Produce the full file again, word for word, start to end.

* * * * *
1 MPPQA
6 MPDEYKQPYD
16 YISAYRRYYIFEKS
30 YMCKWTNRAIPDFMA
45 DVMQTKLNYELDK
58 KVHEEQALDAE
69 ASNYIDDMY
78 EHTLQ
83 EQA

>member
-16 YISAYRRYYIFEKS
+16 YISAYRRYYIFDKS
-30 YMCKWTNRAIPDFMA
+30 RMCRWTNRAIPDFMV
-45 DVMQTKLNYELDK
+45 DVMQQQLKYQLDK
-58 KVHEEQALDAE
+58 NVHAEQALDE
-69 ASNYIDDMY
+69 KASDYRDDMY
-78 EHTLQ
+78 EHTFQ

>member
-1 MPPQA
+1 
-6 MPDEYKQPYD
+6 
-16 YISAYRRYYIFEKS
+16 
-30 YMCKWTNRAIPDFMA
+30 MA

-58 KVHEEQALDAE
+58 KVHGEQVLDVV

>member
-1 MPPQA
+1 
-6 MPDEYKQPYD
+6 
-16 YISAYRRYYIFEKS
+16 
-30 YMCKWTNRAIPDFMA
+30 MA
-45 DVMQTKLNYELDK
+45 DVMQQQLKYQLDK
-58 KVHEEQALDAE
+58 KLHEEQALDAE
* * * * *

1 MPPQA
6 MPDEYKQPYD
16 YISAYRRYYIFEKS
30 YMCKWTNRAIPDFMA
45 DVMQTKLNYELDK
58 KVHEEQALDAE
69 ASNYIDDMY
78 EHTLQ
83 EQA

>member
-16 YISAYRRYYIFEKS
+16 YISAYRRYYIFDKS
-30 YMCKWTNRAIPDFMA
+30 RMCRWTNRAIPDFMV
-45 DVMQTKLNYELDK
+45 DVMQQQLKYQLDK
-58 KVHEEQALDAE
+58 NVHAEQALDE
-69 ASNYIDDMY
+69 KASDYRDDMY
-78 EHTLQ
+78 EHTFQ

>member
-1 MPPQA
+1 
-6 MPDEYKQPYD
+6 
-16 YISAYRRYYIFEKS
+16 
-30 YMCKWTNRAIPDFMA
+30 MA

-58 KVHEEQALDAE
+58 KVHGEQVLDVV

>member
-1 MPPQA
+1 
-6 MPDEYKQPYD
+6 
-16 YISAYRRYYIFEKS
+16 
-30 YMCKWTNRAIPDFMA
+30 MA
-45 DVMQTKLNYELDK
+45 DVMQQQLKYQLDK
-58 KVHEEQALDAE
+58 KLHEEQALDAE